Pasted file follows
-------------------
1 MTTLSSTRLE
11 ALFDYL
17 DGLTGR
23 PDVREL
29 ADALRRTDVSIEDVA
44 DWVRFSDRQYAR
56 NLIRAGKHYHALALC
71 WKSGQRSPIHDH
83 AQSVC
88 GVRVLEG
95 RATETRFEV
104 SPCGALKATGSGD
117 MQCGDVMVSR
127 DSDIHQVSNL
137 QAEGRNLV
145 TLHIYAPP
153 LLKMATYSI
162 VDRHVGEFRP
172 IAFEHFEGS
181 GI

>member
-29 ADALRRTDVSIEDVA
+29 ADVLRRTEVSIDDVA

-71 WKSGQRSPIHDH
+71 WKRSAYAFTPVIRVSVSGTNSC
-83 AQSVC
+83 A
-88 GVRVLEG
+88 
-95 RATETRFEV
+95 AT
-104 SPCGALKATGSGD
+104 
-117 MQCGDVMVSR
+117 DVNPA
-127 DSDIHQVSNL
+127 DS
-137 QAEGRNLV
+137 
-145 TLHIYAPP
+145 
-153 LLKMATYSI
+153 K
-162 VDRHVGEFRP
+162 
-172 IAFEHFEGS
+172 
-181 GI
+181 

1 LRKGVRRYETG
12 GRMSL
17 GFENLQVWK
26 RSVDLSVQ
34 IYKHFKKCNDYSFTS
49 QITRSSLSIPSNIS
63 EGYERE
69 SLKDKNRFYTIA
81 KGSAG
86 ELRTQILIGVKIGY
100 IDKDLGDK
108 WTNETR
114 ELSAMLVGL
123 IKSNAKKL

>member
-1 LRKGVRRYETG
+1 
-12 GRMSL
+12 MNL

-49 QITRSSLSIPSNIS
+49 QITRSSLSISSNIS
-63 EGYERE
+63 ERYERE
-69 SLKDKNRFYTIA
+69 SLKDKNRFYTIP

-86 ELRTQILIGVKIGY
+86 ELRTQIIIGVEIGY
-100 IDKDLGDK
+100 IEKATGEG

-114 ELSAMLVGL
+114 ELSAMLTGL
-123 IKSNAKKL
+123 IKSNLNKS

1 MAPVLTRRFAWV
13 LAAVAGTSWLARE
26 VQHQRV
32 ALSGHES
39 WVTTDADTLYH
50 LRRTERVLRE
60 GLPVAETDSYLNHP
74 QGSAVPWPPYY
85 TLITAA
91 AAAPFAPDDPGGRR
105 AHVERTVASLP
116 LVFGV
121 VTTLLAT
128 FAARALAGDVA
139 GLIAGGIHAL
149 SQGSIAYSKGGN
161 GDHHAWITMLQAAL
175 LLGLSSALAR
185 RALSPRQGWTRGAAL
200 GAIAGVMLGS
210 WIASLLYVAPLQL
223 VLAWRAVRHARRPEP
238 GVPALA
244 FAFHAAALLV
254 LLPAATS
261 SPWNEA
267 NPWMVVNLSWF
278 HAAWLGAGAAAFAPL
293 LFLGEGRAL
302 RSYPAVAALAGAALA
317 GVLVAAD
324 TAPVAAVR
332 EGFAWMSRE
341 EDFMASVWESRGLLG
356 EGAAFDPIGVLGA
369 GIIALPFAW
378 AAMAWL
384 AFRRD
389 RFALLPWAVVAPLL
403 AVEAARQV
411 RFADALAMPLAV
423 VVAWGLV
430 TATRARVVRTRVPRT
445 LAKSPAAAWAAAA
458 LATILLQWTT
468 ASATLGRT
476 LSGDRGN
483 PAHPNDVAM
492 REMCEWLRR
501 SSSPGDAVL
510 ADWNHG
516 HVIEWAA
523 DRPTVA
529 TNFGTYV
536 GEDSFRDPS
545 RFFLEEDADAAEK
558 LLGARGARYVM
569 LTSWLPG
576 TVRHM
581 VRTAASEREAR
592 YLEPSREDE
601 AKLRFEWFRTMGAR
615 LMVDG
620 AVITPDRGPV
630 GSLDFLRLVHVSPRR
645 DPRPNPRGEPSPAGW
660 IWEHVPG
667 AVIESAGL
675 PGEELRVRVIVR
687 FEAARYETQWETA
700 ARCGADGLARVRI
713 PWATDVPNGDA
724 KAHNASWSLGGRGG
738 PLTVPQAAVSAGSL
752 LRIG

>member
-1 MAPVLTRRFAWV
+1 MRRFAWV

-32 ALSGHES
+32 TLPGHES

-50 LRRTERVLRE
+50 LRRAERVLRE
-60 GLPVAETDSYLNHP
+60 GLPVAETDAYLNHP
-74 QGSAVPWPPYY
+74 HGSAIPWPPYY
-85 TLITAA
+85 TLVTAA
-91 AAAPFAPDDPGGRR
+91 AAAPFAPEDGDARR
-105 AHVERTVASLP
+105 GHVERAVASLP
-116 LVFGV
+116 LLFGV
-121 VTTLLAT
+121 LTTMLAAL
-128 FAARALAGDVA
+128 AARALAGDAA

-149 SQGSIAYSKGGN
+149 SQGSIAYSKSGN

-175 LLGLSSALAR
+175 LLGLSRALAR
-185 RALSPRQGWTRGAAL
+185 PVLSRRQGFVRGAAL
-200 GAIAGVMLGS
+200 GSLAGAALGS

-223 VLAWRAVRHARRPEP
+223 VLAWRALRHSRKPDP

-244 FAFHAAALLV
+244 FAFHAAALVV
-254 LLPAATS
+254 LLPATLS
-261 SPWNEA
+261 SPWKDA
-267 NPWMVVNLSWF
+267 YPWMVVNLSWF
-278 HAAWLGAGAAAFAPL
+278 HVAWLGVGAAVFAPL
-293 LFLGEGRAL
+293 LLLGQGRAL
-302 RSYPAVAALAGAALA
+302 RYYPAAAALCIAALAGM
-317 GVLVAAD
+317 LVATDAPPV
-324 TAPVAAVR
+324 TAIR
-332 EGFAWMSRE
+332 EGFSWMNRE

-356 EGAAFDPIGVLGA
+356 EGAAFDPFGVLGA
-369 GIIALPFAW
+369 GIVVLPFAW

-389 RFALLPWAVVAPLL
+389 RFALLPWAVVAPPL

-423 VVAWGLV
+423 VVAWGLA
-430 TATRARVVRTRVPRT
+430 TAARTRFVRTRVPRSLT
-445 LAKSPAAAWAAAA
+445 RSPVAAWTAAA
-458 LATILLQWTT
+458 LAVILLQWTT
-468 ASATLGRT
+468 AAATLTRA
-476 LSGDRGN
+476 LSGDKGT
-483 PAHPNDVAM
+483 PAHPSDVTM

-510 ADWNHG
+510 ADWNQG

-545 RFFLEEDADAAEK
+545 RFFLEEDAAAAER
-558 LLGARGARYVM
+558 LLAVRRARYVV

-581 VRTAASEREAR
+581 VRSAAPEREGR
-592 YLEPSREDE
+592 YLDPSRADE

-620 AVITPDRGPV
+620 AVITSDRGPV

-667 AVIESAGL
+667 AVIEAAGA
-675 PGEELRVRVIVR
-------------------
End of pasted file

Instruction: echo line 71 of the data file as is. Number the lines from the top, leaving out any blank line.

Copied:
-63 EGYERE